When you arrive in a new place with a camera in your hand, chances are that you will shoot plenty of frames. Even ones that you will remove later. Today, with this quarantine business all over the world, never mind at home, there is little chance of travelling anywhere in the foreseeable future.
Not that I had many plans for travel, but it’s always nice to dream. Yet, the idea stuck in my head. Why do we shoot plenty in new places and struggle to shoot in well-known ones?
When I first had a camera, back in the 1970s, shooting was limited by the amount of money I could pour in. That wasn’t much. Then came a time where I had the use of a dark room and I could develop and print my own pictures. Obviously, the cost went down, but in exchange, I could only do that in Black and White. Colour was out of reach for me. In the space of two or three years, I must have shot at least 3000 pictures. Many of them shot in awe of something.
Most of them were “garbage” to current standards. Back then, I was experimenting with shooting techniques, composition and chemistry. Some experiments went well, others were not to be repeated. Nothing ventured, nothing gained. At least I could buy film in bulk rolls of 5 meters or 25 if I was a bit richer at that moment. The darkroom allowed me to cut the film in the desired lengths and roll it into the canisters.
Then, my camera was stolen. A dark period in my life was to begin, a period without a camera and without the desire to take pictures. That ended a few years later. By then, I could buy myself my first digital camera. One that didn’t need film and only needed a computer to develop the shots. I lived in Kyiv, Ukraine at that time. As I think of it now, it looked like a vacation that never ended, even if there was plenty of work to do. A time full of awe and wonder, mostly wonder about how people could live that way.
The camera was almost all the time on my belt, a tiny little marvel. It allowed me to photograph everything that came in view and that was of any interest. Be that a hot grassy field, a sunset over the buildings close to where I lived or a tiny flower on the side of the road. At this time in my life, I lived on the 8th floor, so plenty of views everywhere, except to the west. I could only get the tail ends of any storm that had been targeting us for hours. By the time they were in view, they were mostly spent. Oh, well…
Old, weathered, but still functional
Shooting panoramas came in view, and I shot plenty of them. Many of them will never see the light of day anymore… Yet, even then, decay was something I liked to shoot, but without showing anything that would deteriorate the country that I started to love. Before everything, I wanted to show my awe of this ex-Soviet country. Not so much for the politics, more for the way people had dealt with that. And continued to deal with the fallout.
The English Gardens
Then it was time to move to Canada. Various reasons brought us all here, all good and positive. I arrived in winter. Probably not the best time to appreciate a country like Canada. I remember getting out of the airport in Winnipeg. I was overheated from the long waiting times in the planes and all the delays. I opened my jacket and steam was coming off of me. My friend started to yell at me to put it back on. I complied a few minutes later when my body temperature had regained its normal level.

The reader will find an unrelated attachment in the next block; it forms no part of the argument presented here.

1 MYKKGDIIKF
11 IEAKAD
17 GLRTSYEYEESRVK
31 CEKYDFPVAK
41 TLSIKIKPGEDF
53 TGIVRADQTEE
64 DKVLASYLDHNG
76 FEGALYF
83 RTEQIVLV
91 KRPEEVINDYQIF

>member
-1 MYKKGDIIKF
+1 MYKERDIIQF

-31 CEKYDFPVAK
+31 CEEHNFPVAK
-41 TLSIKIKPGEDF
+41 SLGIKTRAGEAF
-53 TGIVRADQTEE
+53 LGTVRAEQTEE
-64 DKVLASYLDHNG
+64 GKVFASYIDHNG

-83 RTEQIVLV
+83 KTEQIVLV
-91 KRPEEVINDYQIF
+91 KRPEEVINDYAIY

Public shelter in the Assiniboine Park
Seeing the Assiniboine Park was somewhat of a surprise. The shelter was something I would not have expected for public use. And free at that. Later, we lived close to the park and I had plenty of possibilities to visit the English Gardens as well. I was not used to this kind of display of beauty in a public park. Awe and wonder struck at the same time.
Manitoba Summer fair in Brandon
Going to a fair in Brandon was another one of those moments. We were invited by friends to attend and stay over for the night. I still remember it being pretty cold, even for a June night. June is supposed to be summer, right? Since that June I have learned this was not always the case in Manitoba.
The Manitoba Museum
Seeing the Manitoba Museum was another one of those moments. I was used to museums in Holland. Fairly serious and straight to the point. Museums in Ukraine were very strict. Every aisle had a person sitting there on a chair. Only to make sure that nobody touched anything or even got too close to any exhibit. Getting too close was a reason for a reprimand, touching anything, even by mistake was enough for a ticket outside. Here, touching, looking getting close and everything in between was allowed and sometimes even encouraged. If it wasn’t to be touched, it was paced out of reach of any one's hands, making the experience something completely natural. No guards to keep a close eye on anyone. Awe and wonder.
Lake ice at The Narrows
Winter in Manitoba. Something to behold for the first-time visitor. Not only can you freeze your limbs off, but lakes and rivers are also frozen shut. The last time I had walked on ice was in Kyiv, and the ice over the Dnipro River was kind of flimsy in some places. Here, trucks were driving on it.
The breakup of the ice was another one of those moments to savour. The swishing and soft tinkling of the ice is nothing short of amazing. Awe and wonder. Is this something that is reserved for places one has just arrived? Today, with people frowning at going outside for fun, shooting waterdrops in the basement, or shooting light trails of a tiny hanging light in the dark are the subjects at hand. Awe and wonder have taken a back seat.
They will come back, one day. Awe and wonder need to be fed. Fed exotic places, new places, new friends, new situations. They are a fire that needs to be kept alive unless putting the camera in a box in the attic is the next move.
Nah, I’ll continue to find things to shoot, wherever I may be in the future .
Until next time…